Post by By Rick Dacri, Dacri & Associates, LLC; initially published in the July 2016 MTCMA newsletter
Finding the perfect candidate to fill the critical position in your municipality is never easy. Search, interviewing, and reference checking can be draining to you and your staff or board. And once you find the “right” one, you’d like to believe your job is over, but it is not. Getting the candidate to say “yes” is the most important part of the entire recruitment process. Without a “yes” everything else you have done is simply practice.
When a candidate cannot say “yes” to your job offer, you have a problem. Be clear to candidates that they have no more than one week, 10 days at most, to render you an answer. Baring extenuating circumstances, without an affirmative, withdraw the offer and move on. Otherwise, you’ll be left dangling and the candidate will likely reject your offer. In my 30 years of executive recruitment, never have I seen a candidates take an extended time to contemplate an offer and eventually accept it—even during periods of tough negotiations. If they can’t (or won’t) make a decision about a job offer, how can you expect them to make a decision about other aspects of the job? Remember, they either never wanted the job or can’t make up their minds—not very good traits for a new employee.
The Board of a large public organization extended a generous job offer to a highly qualified CEO candidate. The candidate was both surprised and hesitant by the offer (red flags). After one week of negotiations, the candidate asked for additional time to think about it (another red flag). Over the next five weeks, the candidate sought multiple clarifications to the terms of the offer and a delayed starting date before the board ultimately pulled the plug. Even though the board’s executive recruiter recommended withdrawing the offer after 10 days, the board continued the process and was shocked that it came to his point.
What went wrong? Here are 12 tell tale signs that your job offer will likely be rejected:
- The candidate seem less than happy about the job offer
- The tone of the negotiations is negative
- During the negotiations the candidate asks too many questions about unimportant details
- You are sensing a reluctance in their questions, comments and body language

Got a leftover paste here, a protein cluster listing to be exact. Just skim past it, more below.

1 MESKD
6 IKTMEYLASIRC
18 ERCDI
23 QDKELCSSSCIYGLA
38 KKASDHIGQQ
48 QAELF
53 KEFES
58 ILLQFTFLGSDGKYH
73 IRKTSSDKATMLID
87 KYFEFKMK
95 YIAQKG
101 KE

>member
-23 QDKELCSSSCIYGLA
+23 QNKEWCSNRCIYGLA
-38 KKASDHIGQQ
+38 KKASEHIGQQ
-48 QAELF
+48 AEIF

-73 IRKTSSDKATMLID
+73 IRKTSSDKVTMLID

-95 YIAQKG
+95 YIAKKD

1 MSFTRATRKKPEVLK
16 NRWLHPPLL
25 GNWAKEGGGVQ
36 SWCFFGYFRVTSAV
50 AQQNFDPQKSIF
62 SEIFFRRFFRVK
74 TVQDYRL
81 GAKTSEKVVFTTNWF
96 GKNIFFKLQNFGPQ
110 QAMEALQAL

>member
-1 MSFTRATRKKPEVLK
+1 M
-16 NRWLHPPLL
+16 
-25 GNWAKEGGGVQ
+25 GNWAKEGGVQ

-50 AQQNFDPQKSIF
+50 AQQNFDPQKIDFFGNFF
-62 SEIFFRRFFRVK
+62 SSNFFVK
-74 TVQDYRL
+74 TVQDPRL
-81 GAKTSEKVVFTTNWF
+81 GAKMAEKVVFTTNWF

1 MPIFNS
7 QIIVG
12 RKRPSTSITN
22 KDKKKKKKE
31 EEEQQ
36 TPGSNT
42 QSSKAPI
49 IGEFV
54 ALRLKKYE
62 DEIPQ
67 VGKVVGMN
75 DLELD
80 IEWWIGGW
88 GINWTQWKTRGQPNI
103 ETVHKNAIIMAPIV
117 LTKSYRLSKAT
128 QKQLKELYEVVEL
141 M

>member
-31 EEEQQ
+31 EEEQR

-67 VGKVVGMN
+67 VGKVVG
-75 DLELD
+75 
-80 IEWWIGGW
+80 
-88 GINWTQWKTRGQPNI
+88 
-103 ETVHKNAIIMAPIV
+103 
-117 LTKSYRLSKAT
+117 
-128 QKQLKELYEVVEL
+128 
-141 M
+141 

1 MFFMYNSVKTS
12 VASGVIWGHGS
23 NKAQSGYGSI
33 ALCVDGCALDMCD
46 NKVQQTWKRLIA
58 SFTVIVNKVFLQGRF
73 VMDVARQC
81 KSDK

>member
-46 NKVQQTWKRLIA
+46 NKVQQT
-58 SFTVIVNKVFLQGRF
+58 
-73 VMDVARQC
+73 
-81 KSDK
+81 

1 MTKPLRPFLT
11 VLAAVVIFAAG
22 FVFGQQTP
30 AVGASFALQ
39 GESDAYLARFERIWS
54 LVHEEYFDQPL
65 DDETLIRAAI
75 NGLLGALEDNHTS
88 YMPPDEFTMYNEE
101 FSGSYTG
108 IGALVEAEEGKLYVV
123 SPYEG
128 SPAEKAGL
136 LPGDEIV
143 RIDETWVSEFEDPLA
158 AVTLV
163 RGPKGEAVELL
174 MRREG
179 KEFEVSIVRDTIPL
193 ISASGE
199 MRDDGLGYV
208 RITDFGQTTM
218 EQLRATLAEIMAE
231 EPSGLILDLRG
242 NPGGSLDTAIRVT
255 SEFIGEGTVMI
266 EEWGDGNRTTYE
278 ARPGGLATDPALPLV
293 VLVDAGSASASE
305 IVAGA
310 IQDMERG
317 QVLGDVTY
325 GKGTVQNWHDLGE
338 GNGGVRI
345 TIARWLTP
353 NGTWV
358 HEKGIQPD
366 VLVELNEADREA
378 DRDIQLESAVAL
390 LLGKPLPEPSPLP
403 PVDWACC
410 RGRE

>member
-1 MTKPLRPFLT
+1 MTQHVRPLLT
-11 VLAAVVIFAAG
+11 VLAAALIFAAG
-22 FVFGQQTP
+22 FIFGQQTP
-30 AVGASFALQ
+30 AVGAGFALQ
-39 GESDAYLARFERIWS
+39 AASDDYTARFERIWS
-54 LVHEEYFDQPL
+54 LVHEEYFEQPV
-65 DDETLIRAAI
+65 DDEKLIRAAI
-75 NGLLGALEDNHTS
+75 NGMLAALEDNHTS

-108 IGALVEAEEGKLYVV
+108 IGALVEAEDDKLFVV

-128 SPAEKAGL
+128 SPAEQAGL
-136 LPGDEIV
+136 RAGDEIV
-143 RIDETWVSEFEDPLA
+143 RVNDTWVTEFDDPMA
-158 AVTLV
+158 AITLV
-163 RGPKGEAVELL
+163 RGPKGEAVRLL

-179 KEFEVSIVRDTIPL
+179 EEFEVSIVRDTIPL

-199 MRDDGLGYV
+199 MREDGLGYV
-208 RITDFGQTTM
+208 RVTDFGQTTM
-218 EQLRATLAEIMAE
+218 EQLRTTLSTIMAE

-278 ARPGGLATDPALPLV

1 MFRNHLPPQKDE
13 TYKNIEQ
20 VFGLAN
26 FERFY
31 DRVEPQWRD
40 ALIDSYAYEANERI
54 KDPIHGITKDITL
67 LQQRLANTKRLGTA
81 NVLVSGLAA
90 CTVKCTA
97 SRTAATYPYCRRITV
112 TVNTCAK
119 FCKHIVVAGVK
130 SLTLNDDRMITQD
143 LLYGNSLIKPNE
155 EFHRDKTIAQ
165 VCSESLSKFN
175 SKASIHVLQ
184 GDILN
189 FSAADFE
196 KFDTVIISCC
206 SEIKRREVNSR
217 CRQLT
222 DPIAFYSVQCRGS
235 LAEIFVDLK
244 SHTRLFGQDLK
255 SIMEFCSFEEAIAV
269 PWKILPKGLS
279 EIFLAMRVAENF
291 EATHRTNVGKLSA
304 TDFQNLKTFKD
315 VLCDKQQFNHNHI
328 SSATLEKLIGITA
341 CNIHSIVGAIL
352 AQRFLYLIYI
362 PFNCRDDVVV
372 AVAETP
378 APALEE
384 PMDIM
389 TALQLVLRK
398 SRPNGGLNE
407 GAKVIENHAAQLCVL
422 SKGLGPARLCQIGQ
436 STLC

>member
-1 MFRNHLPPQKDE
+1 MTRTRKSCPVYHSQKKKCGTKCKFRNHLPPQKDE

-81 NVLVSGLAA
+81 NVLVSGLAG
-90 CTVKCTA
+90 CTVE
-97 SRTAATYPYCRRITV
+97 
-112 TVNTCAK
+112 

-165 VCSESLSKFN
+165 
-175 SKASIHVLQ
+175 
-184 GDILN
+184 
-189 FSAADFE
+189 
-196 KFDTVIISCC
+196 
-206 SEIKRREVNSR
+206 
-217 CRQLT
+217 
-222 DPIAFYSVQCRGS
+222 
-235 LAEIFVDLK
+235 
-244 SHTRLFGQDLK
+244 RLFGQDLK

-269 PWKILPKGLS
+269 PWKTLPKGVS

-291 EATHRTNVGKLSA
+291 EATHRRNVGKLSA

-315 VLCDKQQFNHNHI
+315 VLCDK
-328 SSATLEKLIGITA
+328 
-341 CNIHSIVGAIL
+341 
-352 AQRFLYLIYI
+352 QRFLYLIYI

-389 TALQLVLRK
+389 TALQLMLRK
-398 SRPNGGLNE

- The candidate does not give notice to their current employer
- The candidate asks that you not check their job references
- You are not hearing any discussions about future plans when they join you or phrases like “we can do this when I start”
- The candidate is pushing a potential start date months out
- The candidate is saying he/she needs to complete unfinished projects before committing to a start date
- The candidate is hesitant about signing an acceptance to your offer
- If a relocation is necessary, the candidate has failed to contact a realtor or even toured the area
- It’s your turn. Let’s hear signs that you have experienced. Email them to me (email@example.com) and I’ll share in a forthcoming MTCMA article
If you are seeing any of the above signs, it may be time to withdraw the offer.
So what should you do to ensure your job offer is accepted? Here are 10 musts for every successful job offer:
- Put the offer in writing. Make sure your letter is clear and concise and includes, at a minimum, the following: job title, reporting structure, starting salary, benefits, date of next review, and acceptance sign-off.
- Make the letter welcoming. If it is filled with legalese, you’ll turn off the candidate. Remember, you’re courting the candidate. This is not a prenuptial agreement.
- Deliver the offer in person—face to face. You want to be able to immediately address any questions, objections or issues that the candidate may have. You want to see his reaction to your offer. If his body language says “no” you need to find out why—and fast. If an offer absolutely cannot be extended in person, do it over the phone. Setting a positive tone now will increase the odds of getting a “yes” and will guarantee a positive start to the candidate’s employment with you.
- Give the offer letter to the candidate after you have delivered the offer in person.
- Be prepared to negotiate, particularly with professional positions. However, you’ll get minimal push back on your offer if you already got a clear understanding of what the candidate wants during the job interview.
- Be prepared for a counter offer from the candidate’s current employer. If she is good, her boss will probably not give her up without a fight. Discuss the possibility of a counter offer with the candidate during the interview process. Ask her directly if she expects to get one and what she’ll do. Find out early so that you can prepare your response.
- Don’t expect an immediate response to your offer. Give the candidate a few days to think about it, but no more than a week. The longer it takes to get a response, the more likely things could go wrong.
- Make sure you immediately address any questions or concerns. Never leave a candidate hanging. It sends the wrong message.
- Make yourself available, day or night, to respond to a candidate’s question—or to questions from his or her spouse.
- Be very clear to a candidate how important they are to you and your organization and why you want them. Be welcoming.
By knowing what your candidate wants before you extend an offer, you increase the odds of getting a positive response. By making it impossible for the candidate to say “no,” you ensure that your job offers will result in an enthusiastic “yes.”
Rick Dacri is a workforce expert, management consultant, and author of the book “Uncomplicating Management: Focus On Your Stars & Your Company Will Soar.” Since 1995 his firm, Dacri & Associates has helped municipalities achieve dramatic improvements in individual and organizational performance. He can be reached at firstname.lastname@example.org and http://www.dacri.com